An artist making an autobiographical documentary is a bold and, quite frankly, strange move. But in the case of Moby Doc, this choice is on brand for enigmatic electronic musician Moby. Early into the movie, even Moby acknowledges how seemingly unconventional this choice is. This doesn’t excuse the odd conception of Moby Doc but, at least, it gives us an idea of how self-aware the musician is. However, a detrimental line is crossed when Moby also acknowledges how funny and clever he thinks he is.
With Moby Doc, the musician reflects on past trauma in his immediate family as well as his personal rags-to-riches arc. The story of how Moby became a European sensation and how that transitioned into a global phenomenon is really interesting. He’s telling us the broad strokes of his rise to success, but the retelling is encouraging nevertheless considering how much effort Moby put into his work when he was commuting from his homeless lifestyle in Connecticut to rubbing elbows with music producers in New York City.
During these reflections, Moby sounds like even he’s in disbelief as to how he pulled everything off, and perhaps this documentary was a way to further convince him. That theory would also fit in with the film’s initial mission statement of finding the road to success by following precise steps in an existential journey. Although, I couldn’t help but raise an eyebrow when Moby is pitching us on this existential journey and wondering if he was doing everything “right”, when the immediate edit afterwards is the musician playing to a sea of enamoured ravers at a music festival.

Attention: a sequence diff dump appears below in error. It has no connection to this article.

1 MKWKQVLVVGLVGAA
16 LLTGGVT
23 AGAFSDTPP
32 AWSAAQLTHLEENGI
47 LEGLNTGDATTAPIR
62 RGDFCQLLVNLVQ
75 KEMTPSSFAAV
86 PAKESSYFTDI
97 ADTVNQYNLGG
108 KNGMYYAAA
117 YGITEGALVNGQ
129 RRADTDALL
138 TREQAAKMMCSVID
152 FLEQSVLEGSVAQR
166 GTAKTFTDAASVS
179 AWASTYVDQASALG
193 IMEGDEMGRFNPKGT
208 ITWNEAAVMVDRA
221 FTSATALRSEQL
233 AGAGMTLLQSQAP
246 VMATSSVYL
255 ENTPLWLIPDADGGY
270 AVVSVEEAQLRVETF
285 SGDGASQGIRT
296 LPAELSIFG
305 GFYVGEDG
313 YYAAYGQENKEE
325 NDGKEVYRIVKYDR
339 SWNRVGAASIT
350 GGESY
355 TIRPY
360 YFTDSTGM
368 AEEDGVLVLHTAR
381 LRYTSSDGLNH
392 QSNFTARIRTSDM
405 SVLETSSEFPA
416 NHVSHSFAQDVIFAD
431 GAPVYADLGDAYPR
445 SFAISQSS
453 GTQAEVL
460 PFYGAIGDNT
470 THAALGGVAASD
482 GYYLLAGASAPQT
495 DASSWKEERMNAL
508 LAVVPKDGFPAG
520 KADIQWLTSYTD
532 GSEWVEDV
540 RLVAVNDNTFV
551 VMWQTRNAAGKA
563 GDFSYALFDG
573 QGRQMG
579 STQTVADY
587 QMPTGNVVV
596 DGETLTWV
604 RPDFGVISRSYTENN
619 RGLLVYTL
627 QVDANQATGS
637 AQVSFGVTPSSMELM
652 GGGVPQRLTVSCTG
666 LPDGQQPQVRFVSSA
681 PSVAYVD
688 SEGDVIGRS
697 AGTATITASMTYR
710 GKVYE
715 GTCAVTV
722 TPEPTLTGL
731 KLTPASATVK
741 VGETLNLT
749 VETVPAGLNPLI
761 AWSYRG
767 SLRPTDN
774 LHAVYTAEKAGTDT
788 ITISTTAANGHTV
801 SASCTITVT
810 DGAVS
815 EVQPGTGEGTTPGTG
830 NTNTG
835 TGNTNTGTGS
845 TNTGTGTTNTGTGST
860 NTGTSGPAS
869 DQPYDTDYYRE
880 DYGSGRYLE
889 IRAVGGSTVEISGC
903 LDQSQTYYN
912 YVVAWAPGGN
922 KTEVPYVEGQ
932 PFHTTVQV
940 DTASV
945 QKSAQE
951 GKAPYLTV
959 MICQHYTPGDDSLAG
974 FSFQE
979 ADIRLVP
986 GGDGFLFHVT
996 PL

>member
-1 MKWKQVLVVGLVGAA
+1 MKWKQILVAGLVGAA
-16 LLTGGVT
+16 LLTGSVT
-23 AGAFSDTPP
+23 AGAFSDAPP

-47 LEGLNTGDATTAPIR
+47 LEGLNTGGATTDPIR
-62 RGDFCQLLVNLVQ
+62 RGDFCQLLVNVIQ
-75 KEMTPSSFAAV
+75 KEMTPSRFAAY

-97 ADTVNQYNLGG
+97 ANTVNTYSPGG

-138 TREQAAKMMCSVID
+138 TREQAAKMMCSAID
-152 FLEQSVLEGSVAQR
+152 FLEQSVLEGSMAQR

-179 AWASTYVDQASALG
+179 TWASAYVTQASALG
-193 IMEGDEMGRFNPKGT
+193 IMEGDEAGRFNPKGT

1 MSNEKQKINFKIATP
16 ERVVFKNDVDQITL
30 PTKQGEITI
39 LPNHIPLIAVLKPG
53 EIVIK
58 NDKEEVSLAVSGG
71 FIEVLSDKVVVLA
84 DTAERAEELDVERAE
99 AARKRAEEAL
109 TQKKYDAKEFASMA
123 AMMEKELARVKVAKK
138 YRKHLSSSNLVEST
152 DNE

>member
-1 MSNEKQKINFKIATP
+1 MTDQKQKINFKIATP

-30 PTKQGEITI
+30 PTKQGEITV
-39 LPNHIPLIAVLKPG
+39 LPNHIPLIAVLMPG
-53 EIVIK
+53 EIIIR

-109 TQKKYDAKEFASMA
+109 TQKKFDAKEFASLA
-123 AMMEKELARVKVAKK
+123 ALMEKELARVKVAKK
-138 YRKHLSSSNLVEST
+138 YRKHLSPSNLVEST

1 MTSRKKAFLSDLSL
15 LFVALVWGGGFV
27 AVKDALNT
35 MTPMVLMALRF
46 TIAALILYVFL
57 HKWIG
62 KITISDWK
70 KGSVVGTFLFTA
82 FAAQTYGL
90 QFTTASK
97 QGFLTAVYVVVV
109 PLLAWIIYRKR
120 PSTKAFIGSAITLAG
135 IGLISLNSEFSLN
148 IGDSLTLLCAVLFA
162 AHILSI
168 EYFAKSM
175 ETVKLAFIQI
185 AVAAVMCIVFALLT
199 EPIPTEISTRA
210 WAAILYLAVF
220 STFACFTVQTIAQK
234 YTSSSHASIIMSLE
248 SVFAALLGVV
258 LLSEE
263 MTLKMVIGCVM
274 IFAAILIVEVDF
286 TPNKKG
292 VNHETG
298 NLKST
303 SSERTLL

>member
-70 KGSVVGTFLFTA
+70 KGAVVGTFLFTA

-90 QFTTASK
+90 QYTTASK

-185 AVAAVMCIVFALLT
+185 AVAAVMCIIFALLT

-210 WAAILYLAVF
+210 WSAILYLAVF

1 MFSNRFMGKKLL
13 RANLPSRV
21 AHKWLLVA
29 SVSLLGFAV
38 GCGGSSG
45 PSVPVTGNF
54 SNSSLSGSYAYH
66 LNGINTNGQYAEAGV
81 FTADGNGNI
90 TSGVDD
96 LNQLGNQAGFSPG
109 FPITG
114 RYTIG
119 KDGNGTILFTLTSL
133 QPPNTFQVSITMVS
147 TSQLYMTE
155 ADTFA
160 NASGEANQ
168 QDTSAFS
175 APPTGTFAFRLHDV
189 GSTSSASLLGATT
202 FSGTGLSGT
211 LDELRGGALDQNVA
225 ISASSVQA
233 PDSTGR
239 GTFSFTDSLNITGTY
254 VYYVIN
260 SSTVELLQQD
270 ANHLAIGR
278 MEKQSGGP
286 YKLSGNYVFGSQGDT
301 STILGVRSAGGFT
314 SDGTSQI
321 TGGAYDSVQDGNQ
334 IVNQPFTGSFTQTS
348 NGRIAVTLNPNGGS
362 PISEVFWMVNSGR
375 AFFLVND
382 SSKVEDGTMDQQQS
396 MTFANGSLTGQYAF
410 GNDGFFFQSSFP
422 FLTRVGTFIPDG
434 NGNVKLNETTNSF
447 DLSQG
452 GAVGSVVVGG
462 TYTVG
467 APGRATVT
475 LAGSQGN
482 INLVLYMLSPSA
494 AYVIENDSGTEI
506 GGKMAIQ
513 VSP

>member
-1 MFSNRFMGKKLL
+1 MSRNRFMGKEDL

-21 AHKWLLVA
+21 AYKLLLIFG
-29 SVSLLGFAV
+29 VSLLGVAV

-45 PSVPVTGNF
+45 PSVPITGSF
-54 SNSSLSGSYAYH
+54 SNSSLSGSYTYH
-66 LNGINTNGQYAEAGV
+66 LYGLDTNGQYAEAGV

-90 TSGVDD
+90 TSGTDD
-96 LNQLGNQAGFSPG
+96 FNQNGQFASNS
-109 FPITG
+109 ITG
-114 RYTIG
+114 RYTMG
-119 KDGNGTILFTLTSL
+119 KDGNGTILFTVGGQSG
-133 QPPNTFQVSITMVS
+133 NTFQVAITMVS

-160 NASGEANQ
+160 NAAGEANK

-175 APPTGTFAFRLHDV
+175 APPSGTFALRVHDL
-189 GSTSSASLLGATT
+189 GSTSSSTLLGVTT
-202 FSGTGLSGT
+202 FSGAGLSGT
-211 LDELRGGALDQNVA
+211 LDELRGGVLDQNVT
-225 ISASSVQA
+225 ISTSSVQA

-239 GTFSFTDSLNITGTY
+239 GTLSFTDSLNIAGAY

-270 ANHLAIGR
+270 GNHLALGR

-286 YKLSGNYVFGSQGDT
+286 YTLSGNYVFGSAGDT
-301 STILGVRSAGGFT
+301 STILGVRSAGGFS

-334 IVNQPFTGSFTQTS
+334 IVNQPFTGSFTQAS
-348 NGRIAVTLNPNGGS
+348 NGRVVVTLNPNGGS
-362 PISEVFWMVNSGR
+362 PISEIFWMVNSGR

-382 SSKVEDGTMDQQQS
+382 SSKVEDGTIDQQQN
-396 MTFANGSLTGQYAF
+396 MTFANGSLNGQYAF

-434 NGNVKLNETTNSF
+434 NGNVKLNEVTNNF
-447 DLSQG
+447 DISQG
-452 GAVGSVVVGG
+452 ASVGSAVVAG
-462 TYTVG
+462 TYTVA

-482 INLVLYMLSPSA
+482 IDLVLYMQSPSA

The more personal matters involving family is where Moby Doc really waffles. The audience is unsure of what Moby wants to express with this project. After losing his father at a young age and having to live out his childhood with an emotionally unstable mother, Moby alternates between ridiculing his mother’s poor parenting and forgiving her. Moby Doc is at its finest when the musician is peeling back layers of his songs to show there’s a family connection underneath the dance beats. Moby playing an absolutely beautiful acoustic cover to “Porcelain” is the best example of this. But then, he wants to make full use of the film format and experiment with different techniques and genres. The movie’s reenactments are especially wrongheaded. In an awkward sequence, Moby directs actress Julie Mintz playing his mother. “You have to be sadder,” he directs without an ounce of empathy. Moby Doc’s director Rob Gordon Bralver, a frequent collaborator of Moby’s, doesn’t do anything to intervene or compromise with the film’s star.
Moby and Bralver often interrupt the flow of their movie with these lame spurts of levity in a way that still protects the musician. Despite opening himself up for this project, Moby is still very much a calculated individual who doesn’t want to appear too vulnerable. But then again, I think he is still working out and addressing these issues; such as his on-again-off-again addiction to fame and the struggles he has with negative criticism. A reenactment featuring Moby locked up in a medieval pillory having vegetables thrown at him while we hear echos of Eminem’s diss from “Without Me” reveals that Moby is still reeling from 2002.
Moby Doc is an ambitious albeit uneven hodgepodge. Given how unpredictable his power moves are, maybe he’ll re-release this movie when he’s truly come to terms with his ongoing struggles. Maybe then Moby Doc will have a more realized vision.
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Addison Wylie: @AddisonWylie